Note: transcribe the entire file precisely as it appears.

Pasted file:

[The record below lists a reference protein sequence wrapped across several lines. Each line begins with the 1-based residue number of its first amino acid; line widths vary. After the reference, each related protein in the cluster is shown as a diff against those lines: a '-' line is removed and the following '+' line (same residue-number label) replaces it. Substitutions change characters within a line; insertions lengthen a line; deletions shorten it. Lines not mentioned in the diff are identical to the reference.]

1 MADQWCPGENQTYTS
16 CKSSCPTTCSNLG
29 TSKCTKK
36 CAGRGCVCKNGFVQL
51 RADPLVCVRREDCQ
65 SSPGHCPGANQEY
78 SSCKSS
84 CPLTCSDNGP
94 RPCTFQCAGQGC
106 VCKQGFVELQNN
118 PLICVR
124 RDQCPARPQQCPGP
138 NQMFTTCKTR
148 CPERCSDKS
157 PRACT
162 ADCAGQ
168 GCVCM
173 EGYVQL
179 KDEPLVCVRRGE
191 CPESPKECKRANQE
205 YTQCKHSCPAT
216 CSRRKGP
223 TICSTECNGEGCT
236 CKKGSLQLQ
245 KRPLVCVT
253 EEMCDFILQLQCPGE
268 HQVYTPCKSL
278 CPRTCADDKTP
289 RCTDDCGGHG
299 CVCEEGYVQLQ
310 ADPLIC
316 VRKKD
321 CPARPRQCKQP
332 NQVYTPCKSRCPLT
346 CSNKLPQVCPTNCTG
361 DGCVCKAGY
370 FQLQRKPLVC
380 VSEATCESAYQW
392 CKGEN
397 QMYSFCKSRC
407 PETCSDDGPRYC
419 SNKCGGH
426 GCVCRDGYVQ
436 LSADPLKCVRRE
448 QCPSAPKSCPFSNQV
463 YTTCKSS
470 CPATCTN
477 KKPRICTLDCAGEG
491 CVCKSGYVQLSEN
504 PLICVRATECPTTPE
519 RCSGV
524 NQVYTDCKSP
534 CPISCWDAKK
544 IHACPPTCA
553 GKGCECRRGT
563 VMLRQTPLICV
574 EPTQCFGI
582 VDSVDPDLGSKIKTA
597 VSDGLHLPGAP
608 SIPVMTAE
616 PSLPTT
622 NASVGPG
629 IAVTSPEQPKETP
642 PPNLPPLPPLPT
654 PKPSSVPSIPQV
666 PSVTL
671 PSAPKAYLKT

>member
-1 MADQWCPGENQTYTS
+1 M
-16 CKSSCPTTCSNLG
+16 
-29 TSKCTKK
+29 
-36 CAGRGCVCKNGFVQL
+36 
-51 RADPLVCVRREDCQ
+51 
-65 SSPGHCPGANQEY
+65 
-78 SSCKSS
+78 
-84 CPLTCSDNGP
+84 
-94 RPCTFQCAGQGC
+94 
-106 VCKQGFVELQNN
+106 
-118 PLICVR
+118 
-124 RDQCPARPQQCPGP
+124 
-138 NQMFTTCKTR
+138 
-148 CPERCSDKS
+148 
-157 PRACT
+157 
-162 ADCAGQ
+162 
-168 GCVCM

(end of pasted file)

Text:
[The record below lists a reference protein sequence wrapped across several lines. Each line begins with the 1-based residue number of its first amino acid; line widths vary. After the reference, each related protein in the cluster is shown as a diff against those lines: a '-' line is removed and the following '+' line (same residue-number label) replaces it. Substitutions change characters within a line; insertions lengthen a line; deletions shorten it. Lines not mentioned in the diff are identical to the reference.]

1 MADQWCPGENQTYTS
16 CKSSCPTTCSNLG
29 TSKCTKK
36 CAGRGCVCKNGFVQL
51 RADPLVCVRREDCQ
65 SSPGHCPGANQEY
78 SSCKSS
84 CPLTCSDNGP
94 RPCTFQCAGQGC
106 VCKQGFVELQNN
118 PLICVR
124 RDQCPARPQQCPGP
138 NQMFTTCKTR
148 CPERCSDKS
157 PRACT
162 ADCAGQ
168 GCVCM
173 EGYVQL
179 KDEPLVCVRRGE
191 CPESPKECKRANQE
205 YTQCKHSCPAT
216 CSRRKGP
223 TICSTECNGEGCT
236 CKKGSLQLQ
245 KRPLVCVT
253 EEMCDFILQLQCPGE
268 HQVYTPCKSL
278 CPRTCADDKTP
289 RCTDDCGGHG
299 CVCEEGYVQLQ
310 ADPLIC
316 VRKKD
321 CPARPRQCKQP
332 NQVYTPCKSRCPLT
346 CSNKLPQVCPTNCTG
361 DGCVCKAGY
370 FQLQRKPLVC
380 VSEATCESAYQW
392 CKGEN
397 QMYSFCKSRC
407 PETCSDDGPRYC
419 SNKCGGH
426 GCVCRDGYVQ
436 LSADPLKCVRRE
448 QCPSAPKSCPFSNQV
463 YTTCKSS
470 CPATCTN
477 KKPRICTLDCAGEG
491 CVCKSGYVQLSEN
504 PLICVRATECPTTPE
519 RCSGV
524 NQVYTDCKSP
534 CPISCWDAKK
544 IHACPPTCA
553 GKGCECRRGT
563 VMLRQTPLICV
574 EPTQCFGI
582 VDSVDPDLGSKIKTA
597 VSDGLHLPGAP
608 SIPVMTAE
616 PSLPTT
622 NASVGPG
629 IAVTSPEQPKETP
642 PPNLPPLPPLPT
654 PKPSSVPSIPQV
666 PSVTL
671 PSAPKAYLKT

>member
-1 MADQWCPGENQTYTS
+1 M
-16 CKSSCPTTCSNLG
+16 
-29 TSKCTKK
+29 
-36 CAGRGCVCKNGFVQL
+36 
-51 RADPLVCVRREDCQ
+51 
-65 SSPGHCPGANQEY
+65 
-78 SSCKSS
+78 
-84 CPLTCSDNGP
+84 
-94 RPCTFQCAGQGC
+94 
-106 VCKQGFVELQNN
+106 
-118 PLICVR
+118 
-124 RDQCPARPQQCPGP
+124 
-138 NQMFTTCKTR
+138 
-148 CPERCSDKS
+148 
-157 PRACT
+157 
-162 ADCAGQ
+162 
-168 GCVCM